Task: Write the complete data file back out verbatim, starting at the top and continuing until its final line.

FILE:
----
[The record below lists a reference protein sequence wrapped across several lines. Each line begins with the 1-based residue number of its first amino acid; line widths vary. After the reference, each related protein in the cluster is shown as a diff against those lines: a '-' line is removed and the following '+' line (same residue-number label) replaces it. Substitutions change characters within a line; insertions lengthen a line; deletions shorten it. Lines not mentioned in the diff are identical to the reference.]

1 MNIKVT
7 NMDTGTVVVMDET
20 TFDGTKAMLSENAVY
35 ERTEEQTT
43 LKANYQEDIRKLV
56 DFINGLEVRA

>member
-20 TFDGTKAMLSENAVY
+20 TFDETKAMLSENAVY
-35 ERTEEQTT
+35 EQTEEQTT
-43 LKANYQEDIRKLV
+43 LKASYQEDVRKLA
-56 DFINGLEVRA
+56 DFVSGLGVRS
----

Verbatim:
[The record below lists a reference protein sequence wrapped across several lines. Each line begins with the 1-based residue number of its first amino acid; line widths vary. After the reference, each related protein in the cluster is shown as a diff against those lines: a '-' line is removed and the following '+' line (same residue-number label) replaces it. Substitutions change characters within a line; insertions lengthen a line; deletions shorten it. Lines not mentioned in the diff are identical to the reference.]

1 MNIKVT
7 NMDTGTVVVMDET
20 TFDGTKAMLSENAVY
35 ERTEEQTT
43 LKANYQEDIRKLV
56 DFINGLEVRA

>member
-20 TFDGTKAMLSENAVY
+20 TFDETKAMLSENAVY
-35 ERTEEQTT
+35 EQTEEQTT
-43 LKANYQEDIRKLV
+43 LKASYQEDVRKLA
-56 DFINGLEVRA
+56 DFVSGLGVRS